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26 of 26 people found the following review helpful
4.0 out of 5 stars More than just a reference book
While the title of this book would seem to indicate that it contains only passages or phrases from fables, it offers an awful lot more.
The references inside cover a multitude of different things. There are references to mythology, ancient history, everyday expressions, and new or relatively new words that creep into the language - words like Paparazzi, or Godzilla...
Published on 17 Mar 2002 by John Beith (jaybee@writeme.co.uk)

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2 of 2 people found the following review helpful
3.0 out of 5 stars It's not about Beer Brewing...
Felt pretty stupid when it arrived (panic buying for husbands xmas stocking) but it's a fascinating read, have kept it for myself!
Published 18 months ago by CatherineMT


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26 of 26 people found the following review helpful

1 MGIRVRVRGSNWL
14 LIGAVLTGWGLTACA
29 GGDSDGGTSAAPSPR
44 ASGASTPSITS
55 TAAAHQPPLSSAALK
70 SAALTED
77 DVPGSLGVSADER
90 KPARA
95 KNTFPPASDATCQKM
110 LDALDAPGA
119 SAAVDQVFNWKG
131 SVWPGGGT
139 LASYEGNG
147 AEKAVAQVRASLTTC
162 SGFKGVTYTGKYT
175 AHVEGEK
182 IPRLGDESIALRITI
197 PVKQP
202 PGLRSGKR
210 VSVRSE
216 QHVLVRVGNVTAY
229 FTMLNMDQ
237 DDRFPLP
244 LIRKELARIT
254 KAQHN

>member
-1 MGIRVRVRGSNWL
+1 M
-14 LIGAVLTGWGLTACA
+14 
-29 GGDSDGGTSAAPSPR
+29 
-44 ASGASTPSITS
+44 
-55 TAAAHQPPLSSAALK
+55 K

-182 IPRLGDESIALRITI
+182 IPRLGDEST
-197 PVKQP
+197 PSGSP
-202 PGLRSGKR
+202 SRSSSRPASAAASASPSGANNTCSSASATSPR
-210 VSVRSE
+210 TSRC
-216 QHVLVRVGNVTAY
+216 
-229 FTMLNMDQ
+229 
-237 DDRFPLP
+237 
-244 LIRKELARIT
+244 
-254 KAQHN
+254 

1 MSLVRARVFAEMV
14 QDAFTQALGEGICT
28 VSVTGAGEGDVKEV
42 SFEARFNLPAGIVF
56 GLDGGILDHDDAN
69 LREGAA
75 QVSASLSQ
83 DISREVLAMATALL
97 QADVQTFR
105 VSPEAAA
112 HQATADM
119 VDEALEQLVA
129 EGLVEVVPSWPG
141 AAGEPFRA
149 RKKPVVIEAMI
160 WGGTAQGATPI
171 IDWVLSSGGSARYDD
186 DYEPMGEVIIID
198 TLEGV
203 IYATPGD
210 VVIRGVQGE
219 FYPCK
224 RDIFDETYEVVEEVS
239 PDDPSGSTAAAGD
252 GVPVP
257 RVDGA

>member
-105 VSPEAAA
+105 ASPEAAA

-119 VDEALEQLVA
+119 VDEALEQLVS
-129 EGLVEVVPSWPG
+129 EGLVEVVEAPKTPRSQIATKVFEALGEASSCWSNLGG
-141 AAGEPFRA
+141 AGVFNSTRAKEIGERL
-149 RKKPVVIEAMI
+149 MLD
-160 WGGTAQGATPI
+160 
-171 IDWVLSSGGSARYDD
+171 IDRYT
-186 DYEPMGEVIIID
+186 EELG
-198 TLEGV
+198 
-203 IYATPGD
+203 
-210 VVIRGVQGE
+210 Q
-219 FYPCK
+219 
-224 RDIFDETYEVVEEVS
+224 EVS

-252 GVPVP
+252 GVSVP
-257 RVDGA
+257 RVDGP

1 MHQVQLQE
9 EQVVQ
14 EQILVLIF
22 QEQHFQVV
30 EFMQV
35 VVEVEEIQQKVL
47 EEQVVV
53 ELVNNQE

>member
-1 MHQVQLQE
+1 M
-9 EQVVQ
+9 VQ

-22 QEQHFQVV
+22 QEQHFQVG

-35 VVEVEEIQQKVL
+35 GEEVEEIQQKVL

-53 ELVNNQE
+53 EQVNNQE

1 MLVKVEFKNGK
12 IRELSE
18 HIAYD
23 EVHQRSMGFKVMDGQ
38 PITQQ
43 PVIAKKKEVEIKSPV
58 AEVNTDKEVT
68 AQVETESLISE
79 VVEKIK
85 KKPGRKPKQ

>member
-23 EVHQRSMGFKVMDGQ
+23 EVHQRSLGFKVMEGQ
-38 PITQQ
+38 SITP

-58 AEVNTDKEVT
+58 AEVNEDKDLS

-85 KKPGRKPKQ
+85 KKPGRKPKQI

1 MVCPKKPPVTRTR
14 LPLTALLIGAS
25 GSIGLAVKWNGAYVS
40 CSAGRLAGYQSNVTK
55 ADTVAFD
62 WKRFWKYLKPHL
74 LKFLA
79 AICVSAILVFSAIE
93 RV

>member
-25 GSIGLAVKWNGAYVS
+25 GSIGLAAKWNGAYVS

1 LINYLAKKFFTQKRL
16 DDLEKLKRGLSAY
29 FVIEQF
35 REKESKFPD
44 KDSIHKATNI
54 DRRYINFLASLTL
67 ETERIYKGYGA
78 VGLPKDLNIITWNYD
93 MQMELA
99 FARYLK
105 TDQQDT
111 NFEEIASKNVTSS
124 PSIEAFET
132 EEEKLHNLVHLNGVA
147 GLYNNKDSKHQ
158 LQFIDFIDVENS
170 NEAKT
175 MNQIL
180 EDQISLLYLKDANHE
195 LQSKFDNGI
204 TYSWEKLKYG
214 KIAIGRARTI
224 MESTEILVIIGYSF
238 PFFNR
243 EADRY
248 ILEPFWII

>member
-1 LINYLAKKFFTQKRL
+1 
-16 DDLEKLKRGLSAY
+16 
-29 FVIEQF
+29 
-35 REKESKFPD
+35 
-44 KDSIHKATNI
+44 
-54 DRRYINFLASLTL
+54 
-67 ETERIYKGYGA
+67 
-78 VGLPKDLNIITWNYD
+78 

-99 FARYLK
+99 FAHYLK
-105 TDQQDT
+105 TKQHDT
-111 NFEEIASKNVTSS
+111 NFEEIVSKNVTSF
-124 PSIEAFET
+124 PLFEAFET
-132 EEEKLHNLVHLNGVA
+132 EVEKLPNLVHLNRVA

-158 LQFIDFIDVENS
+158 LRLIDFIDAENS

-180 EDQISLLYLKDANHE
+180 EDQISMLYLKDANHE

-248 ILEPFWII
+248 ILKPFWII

4.0 out of 5 stars More than just a reference book, 17 Mar 2002
While the title of this book would seem to indicate that it contains only passages or phrases from fables, it offers an awful lot more.
The references inside cover a multitude of different things. There are references to mythology, ancient history, everyday expressions, and new or relatively new words that creep into the language - words like Paparazzi, or Godzilla. The book is really a mix of language and general knowledge.
There are entries for real people, and also for characters from legends, fairy tales and plays. If you're like me and are full of useless information and trivia, then you'll love this book, because it's full of stuff like that. This is where it differs from an ordinary dictionary, or encyclopaedia. You can pick it up any time and find something of interest. Many of the entries are like very short synopses or stories in their own right. This book is a great tool for anyone needing a prompt, or ideas, to write an essay, or article. Because of it's broad range of subjects and the way they are presented.
Open the book at any page and something will catch your eye. You'll find yourself saying, "I didn't know that" or " Oh that's why we say that"
The book is well laid out and each entry includes the origin of the phrase or word. It's a large book at almost 1300 pages but it does cover an awful lot of different subject areas. While it is basically sold as a reference book it's far more than that, it's also enjoyable and good fun to read.